SALT LAKE CITY (KUTV) — Friends and coworkers of Masako Kenley say the man police suspect in her murder knew her through their jobs.
Kenley, 53, was found dead near the Jordan River on Sunday, two days after she was reported missing. A suspect, 75-year-old William O'Reilly, was arrested for her murder shortly thereafter.
She worked for the United States Postal Service for 20 years and was a beloved employee.
"I just want this world to know that Masako was a beautiful, beautiful person, and she is going to be missed tremendously by so many," said Kenley's USPS supervisor Jill Jensen.
At work and in her life, Kenley was helpful to everyone, positive, could be very talkative, and was always making people smile, Jensen said.
Her coworkers told 2News O'Reilly used to work with Kenley at USPS — and some said he seemed "obsessed" with her. They knew the suspect as Bill, and said he used to work in the IT department.
"I heard that she knew, or had problems with him in the past," Jensen said.
Police have only said that O'Reilly and Kenley knew each other, but have not said what information led them to arrest O'Reilly on suspicion of aggravated murder, desecration of a corpse, and obstruction of justice.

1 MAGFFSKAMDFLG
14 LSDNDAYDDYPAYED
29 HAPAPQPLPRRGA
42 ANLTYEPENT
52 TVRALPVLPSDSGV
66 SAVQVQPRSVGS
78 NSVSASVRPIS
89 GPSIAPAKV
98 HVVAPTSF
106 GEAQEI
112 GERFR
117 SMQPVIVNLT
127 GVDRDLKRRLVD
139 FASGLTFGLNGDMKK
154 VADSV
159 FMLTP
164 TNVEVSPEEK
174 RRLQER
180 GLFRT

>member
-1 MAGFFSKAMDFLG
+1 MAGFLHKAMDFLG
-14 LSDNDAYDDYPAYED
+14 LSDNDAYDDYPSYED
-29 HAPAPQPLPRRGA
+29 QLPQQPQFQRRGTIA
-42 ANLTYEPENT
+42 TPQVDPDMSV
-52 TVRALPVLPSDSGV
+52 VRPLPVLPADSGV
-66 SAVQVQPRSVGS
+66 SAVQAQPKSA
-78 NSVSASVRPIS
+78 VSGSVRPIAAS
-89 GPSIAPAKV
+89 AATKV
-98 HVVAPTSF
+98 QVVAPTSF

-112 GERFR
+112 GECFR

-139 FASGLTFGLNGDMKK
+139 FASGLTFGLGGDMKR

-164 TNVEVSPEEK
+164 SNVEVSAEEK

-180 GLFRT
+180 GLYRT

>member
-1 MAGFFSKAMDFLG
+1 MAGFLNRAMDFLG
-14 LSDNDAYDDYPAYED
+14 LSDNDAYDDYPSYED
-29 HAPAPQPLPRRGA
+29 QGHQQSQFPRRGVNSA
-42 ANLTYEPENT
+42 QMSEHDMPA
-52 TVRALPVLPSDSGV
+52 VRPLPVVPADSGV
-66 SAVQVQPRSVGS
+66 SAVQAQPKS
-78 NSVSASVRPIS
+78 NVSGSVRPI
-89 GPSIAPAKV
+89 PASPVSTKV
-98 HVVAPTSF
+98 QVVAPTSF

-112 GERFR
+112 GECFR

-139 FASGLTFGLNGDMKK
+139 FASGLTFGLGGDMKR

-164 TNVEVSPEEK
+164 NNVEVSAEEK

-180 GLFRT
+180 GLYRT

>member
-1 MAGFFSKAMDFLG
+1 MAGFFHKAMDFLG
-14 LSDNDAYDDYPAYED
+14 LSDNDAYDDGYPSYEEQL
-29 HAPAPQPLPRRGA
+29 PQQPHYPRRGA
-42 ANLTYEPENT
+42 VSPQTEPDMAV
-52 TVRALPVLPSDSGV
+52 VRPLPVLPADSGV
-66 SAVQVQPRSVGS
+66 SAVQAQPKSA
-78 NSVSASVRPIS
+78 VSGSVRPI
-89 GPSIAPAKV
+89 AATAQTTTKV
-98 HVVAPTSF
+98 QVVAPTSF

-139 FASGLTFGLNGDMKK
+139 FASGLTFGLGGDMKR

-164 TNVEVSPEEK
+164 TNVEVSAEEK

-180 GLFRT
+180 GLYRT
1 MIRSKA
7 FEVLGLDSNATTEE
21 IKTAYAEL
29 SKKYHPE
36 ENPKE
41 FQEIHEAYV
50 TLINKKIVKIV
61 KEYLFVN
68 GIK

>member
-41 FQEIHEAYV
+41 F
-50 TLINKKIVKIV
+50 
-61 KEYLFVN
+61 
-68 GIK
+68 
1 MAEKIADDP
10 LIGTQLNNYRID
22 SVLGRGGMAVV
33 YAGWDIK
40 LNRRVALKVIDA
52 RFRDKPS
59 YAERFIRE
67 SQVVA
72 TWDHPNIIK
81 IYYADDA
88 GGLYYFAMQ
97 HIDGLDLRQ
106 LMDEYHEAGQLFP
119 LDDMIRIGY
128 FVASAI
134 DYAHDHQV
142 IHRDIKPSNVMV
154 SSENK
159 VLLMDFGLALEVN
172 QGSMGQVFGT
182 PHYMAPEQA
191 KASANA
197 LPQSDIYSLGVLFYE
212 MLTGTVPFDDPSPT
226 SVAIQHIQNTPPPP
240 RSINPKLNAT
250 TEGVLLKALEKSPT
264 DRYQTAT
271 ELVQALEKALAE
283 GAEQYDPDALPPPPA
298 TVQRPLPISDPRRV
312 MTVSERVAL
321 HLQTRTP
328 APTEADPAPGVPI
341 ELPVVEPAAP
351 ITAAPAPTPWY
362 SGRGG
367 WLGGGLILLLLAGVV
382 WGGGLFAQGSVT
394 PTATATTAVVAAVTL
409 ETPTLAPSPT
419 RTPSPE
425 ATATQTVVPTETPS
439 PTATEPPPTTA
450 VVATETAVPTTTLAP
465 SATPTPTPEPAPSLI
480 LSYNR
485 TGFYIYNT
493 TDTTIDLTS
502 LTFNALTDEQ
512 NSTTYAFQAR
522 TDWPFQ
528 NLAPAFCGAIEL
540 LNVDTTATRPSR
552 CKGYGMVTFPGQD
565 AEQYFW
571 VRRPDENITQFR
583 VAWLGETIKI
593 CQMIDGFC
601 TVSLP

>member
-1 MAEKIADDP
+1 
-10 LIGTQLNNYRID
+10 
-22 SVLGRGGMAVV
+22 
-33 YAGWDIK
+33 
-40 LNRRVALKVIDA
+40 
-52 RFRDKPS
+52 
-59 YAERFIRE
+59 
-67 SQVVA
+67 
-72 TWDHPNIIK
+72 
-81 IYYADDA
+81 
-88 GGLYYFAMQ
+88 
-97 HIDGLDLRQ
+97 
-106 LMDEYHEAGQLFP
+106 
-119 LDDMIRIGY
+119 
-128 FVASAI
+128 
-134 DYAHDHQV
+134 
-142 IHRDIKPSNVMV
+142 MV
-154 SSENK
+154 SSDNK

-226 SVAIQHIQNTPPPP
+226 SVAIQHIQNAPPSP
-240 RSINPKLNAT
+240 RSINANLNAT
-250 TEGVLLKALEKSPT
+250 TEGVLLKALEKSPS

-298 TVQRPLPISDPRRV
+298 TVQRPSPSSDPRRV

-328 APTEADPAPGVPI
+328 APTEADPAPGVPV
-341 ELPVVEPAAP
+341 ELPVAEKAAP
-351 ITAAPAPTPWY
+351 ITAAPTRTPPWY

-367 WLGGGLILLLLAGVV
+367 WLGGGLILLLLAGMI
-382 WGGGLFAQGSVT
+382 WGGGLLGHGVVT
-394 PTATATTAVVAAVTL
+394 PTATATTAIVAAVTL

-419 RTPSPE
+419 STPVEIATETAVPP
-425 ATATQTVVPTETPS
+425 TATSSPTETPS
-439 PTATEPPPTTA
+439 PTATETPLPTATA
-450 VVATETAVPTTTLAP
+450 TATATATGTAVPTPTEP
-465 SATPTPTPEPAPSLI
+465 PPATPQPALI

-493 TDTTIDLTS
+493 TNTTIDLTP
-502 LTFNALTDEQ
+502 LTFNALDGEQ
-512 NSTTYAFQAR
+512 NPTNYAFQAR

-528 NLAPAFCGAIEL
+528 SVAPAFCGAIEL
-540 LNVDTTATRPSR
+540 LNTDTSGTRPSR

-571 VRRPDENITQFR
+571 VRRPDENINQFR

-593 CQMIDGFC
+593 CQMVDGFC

O'Reilly remains held in the Salt Lake County Jail. Police will present evidence in the case to the Salt Lake County District Attorney's Office, which will determine any formal charges.
USPS will bring in counselors on Tuesday to help employees with their grief, Jensen said.
Kenley's husband, Bill, issued the following statement through a family spokesperson on Monday:
I want to express my deep gratitude to the police and to the countless volunteers for their help in finding Masako. We are overwhelmed at the number of people who have helped us during this difficult time. Your prayers and support have meant the world to my family and me. Losing Masako is devastating, but we feel blessed to have had her in our lives for as long as we did. We will never forget your kindness, generosity, and love.”
Individuals are presumed innocent unless and until proven guilty beyond a reasonable doubt in a court of law.